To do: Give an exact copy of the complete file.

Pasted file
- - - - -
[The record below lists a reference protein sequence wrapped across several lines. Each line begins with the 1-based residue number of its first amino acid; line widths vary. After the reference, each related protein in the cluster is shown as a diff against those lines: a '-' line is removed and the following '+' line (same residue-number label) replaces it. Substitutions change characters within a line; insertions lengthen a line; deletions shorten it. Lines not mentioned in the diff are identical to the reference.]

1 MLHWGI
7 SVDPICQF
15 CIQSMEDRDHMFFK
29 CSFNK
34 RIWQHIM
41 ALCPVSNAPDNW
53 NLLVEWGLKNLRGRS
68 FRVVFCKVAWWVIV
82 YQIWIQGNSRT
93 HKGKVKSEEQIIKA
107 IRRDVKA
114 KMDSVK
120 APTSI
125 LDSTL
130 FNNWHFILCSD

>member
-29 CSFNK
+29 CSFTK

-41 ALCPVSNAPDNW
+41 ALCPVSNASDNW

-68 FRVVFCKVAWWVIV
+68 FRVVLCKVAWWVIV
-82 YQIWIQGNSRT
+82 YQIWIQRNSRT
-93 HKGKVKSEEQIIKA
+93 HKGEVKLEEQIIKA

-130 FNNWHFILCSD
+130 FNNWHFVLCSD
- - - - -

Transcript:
[The record below lists a reference protein sequence wrapped across several lines. Each line begins with the 1-based residue number of its first amino acid; line widths vary. After the reference, each related protein in the cluster is shown as a diff against those lines: a '-' line is removed and the following '+' line (same residue-number label) replaces it. Substitutions change characters within a line; insertions lengthen a line; deletions shorten it. Lines not mentioned in the diff are identical to the reference.]

1 MLHWGI
7 SVDPICQF
15 CIQSMEDRDHMFFK
29 CSFNK
34 RIWQHIM
41 ALCPVSNAPDNW
53 NLLVEWGLKNLRGRS
68 FRVVFCKVAWWVIV
82 YQIWIQGNSRT
93 HKGKVKSEEQIIKA
107 IRRDVKA
114 KMDSVK
120 APTSI
125 LDSTL
130 FNNWHFILCSD

>member
-29 CSFNK
+29 CSFTK

-41 ALCPVSNAPDNW
+41 ALCPVSNASDNW

-68 FRVVFCKVAWWVIV
+68 FRVVLCKVAWWVIV
-82 YQIWIQGNSRT
+82 YQIWIQRNSRT
-93 HKGKVKSEEQIIKA
+93 HKGEVKLEEQIIKA

-130 FNNWHFILCSD
+130 FNNWHFVLCSD